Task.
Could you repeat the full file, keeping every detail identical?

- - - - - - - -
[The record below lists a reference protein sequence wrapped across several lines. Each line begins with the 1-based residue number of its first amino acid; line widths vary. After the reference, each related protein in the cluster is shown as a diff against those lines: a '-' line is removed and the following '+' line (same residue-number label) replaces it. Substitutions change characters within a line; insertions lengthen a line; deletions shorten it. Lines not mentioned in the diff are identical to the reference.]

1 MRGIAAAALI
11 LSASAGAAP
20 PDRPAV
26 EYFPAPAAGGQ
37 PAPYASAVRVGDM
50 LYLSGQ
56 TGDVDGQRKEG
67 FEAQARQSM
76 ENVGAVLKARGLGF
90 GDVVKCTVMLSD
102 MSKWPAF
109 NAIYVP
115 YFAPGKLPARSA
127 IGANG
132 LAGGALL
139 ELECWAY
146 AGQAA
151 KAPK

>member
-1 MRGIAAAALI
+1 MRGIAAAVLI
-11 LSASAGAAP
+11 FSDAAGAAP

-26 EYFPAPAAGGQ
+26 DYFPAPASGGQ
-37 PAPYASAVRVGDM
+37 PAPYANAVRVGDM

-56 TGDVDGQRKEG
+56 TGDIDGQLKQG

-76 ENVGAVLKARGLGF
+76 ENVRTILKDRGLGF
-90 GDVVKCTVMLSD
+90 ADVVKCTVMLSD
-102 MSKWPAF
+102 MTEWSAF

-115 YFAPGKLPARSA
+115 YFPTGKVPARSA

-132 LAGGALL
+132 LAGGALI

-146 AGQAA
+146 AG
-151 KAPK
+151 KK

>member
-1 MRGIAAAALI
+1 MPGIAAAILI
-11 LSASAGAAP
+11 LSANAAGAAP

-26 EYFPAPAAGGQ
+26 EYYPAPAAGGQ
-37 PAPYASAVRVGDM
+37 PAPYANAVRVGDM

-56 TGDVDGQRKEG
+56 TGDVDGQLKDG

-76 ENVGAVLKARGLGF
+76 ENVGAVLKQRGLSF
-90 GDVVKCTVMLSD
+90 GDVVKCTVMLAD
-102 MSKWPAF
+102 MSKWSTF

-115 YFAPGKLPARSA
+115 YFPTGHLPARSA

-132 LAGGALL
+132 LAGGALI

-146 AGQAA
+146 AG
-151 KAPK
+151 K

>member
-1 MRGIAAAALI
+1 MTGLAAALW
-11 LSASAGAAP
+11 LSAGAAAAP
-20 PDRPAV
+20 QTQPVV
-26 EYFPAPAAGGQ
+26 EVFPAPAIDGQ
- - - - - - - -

[The record below lists a reference protein sequence wrapped across several lines. Each line begins with the 1-based residue number of its first amino acid; line widths vary. After the reference, each related protein in the cluster is shown as a diff against those lines: a '-' line is removed and the following '+' line (same residue-number label) replaces it. Substitutions change characters within a line; insertions lengthen a line; deletions shorten it. Lines not mentioned in the diff are identical to the reference.]

1 MRGIAAAALI
11 LSASAGAAP
20 PDRPAV
26 EYFPAPAAGGQ
37 PAPYASAVRVGDM
50 LYLSGQ
56 TGDVDGQRKEG
67 FEAQARQSM
76 ENVGAVLKARGLGF
90 GDVVKCTVMLSD
102 MSKWPAF
109 NAIYVP
115 YFAPGKLPARSA
127 IGANG
132 LAGGALL
139 ELECWAY
146 AGQAA
151 KAPK

>member
-1 MRGIAAAALI
+1 MRGIAAAVLI
-11 LSASAGAAP
+11 FSDAAGAAP

-26 EYFPAPAAGGQ
+26 DYFPAPASGGQ
-37 PAPYASAVRVGDM
+37 PAPYANAVRVGDM

-56 TGDVDGQRKEG
+56 TGDIDGQLKQG

-76 ENVGAVLKARGLGF
+76 ENVRTILKDRGLGF
-90 GDVVKCTVMLSD
+90 ADVVKCTVMLSD
-102 MSKWPAF
+102 MTEWSAF

-115 YFAPGKLPARSA
+115 YFPTGKVPARSA

-132 LAGGALL
+132 LAGGALI

-146 AGQAA
+146 AG
-151 KAPK
+151 KK

>member
-1 MRGIAAAALI
+1 MPGIAAAILI
-11 LSASAGAAP
+11 LSANAAGAAP

-26 EYFPAPAAGGQ
+26 EYYPAPAAGGQ
-37 PAPYASAVRVGDM
+37 PAPYANAVRVGDM

-56 TGDVDGQRKEG
+56 TGDVDGQLKDG

-76 ENVGAVLKARGLGF
+76 ENVGAVLKQRGLSF
-90 GDVVKCTVMLSD
+90 GDVVKCTVMLAD
-102 MSKWPAF
+102 MSKWSTF

-115 YFAPGKLPARSA
+115 YFPTGHLPARSA

-132 LAGGALL
+132 LAGGALI

-146 AGQAA
+146 AG
-151 KAPK
+151 K

>member
-1 MRGIAAAALI
+1 MTGLAAALW
-11 LSASAGAAP
+11 LSAGAAAAP
-20 PDRPAV
+20 QTQPVV
-26 EYFPAPAAGGQ
+26 EVFPAPAIDGQ